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Talk:Homeopathy/Archive 2

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Sept 1st-Sept 16th 2008

Beyond placebos

Let's go beyond placebo effects. There exists research on animals and cell cultures. I proposed to Ramanand that we investigate this field. Chris (Day) manifested his curiosity. Please see Ramanand's talk page. Pierre-Alain Gouanvic 00:47, 1 September 2008 (CDT)

This is what I posted there last: "I'm sure Molecular Biologists are working on studies like that; as a Doctor, I should be healing the sick. The proof of the pudding is in the eating, so I feel people should try Homeopathy before commenting on it."—Ramanand Jhingade 21:55, 1 September 2008 (CDT)

People should try homeopathy before commenting on it? I trust, therefore, there should be no male obstetricians and no astronomers have the right to comment on the Moon unless they had been on an Apollo mission? I suppose I should have rejected the nitroglycerine and morphine I was offered, during an episode of unstable angina, by a vigorous young cardiology fellow?
It's interesting...I've asked you several times how you would approach a patient with a well-defined set of symptoms, without one molecule in the explanation, and you ignored it. You brought up giving an iron salt to "improve" a blood count, and when I followed up with a few questions about that which you would be improving, I didn't seem to get any response. You stated that homeopaths routinely used diagnostic studies, but you were silent when I asked which you might order, again with a specific set of symptoms.
If the pudding is butterscotch, I might be persuaded that it's good pudding. I have to interpret that your comment about as a doctor, you should be healing the sick, and molecular biologists should be doing whatever irrelevant things molecular biologists do. Aren't there some sick people that need your attention more than we unenlightened ones just don't seem to be accepting your world-view and bowing and saying "yes, our studies and experience are irrelevant."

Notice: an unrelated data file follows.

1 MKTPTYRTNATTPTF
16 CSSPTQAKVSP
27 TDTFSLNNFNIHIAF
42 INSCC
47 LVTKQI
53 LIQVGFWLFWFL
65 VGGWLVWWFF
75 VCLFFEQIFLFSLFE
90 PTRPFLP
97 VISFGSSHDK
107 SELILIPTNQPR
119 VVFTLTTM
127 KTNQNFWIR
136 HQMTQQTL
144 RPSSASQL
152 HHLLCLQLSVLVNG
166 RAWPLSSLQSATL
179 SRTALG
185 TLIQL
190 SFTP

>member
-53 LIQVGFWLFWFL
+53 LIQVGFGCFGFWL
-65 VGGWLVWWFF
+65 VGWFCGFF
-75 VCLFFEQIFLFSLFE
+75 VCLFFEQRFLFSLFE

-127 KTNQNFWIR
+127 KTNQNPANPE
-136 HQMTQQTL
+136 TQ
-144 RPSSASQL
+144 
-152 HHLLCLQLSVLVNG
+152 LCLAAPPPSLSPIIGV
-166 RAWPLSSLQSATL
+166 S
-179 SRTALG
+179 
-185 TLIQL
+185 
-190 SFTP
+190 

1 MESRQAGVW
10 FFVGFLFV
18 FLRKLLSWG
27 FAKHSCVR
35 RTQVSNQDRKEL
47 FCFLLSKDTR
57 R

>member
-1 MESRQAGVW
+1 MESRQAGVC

Until you give any indication you have any understanding of immunology or endocrinology, I am less than inclined to pay attention to your statements on how the immune system should be "strengthened".Howard C. Berkowitz 22:29, 1 September 2008 (CDT)

When you can trust a young Cardiology fellow, why not a Homeopath? You skeptics are theorizing, while Homeopaths know the effects of their remedies.—Ramanand Jhingade 22:36, 1 September 2008 (CDT)

Oh, quite a few reasons I'd trust that cardiology fellow, perhaps because I've had a fair bit of training and experience in cardiovascular medicine. A factor might be that cardiologists are constantly asking the question if their approaches meet continuing review of safety and efficacy, and if their techniques of prevention and treatment are consistent with increasingly specific understanding of the underlying mechanisms.
I have an excellent relationship with my primary physician, a general internist with a special interest in endocrinology. Unfortunately, many patients don't have the advantage that we have a common framework, and things aren't on a "trust me" basis. Either one of us can come up with suggested diagnoses or treatments, and we cross-check one another. If I call and say "Can we schedule an echocardiogram before my next visit to we can make an informed judgment about choices in insulin receptor agonists?", there isn't a need for a lot of mysticism; we both know where we are going, and that our collaboration has objectively improved a number of problems.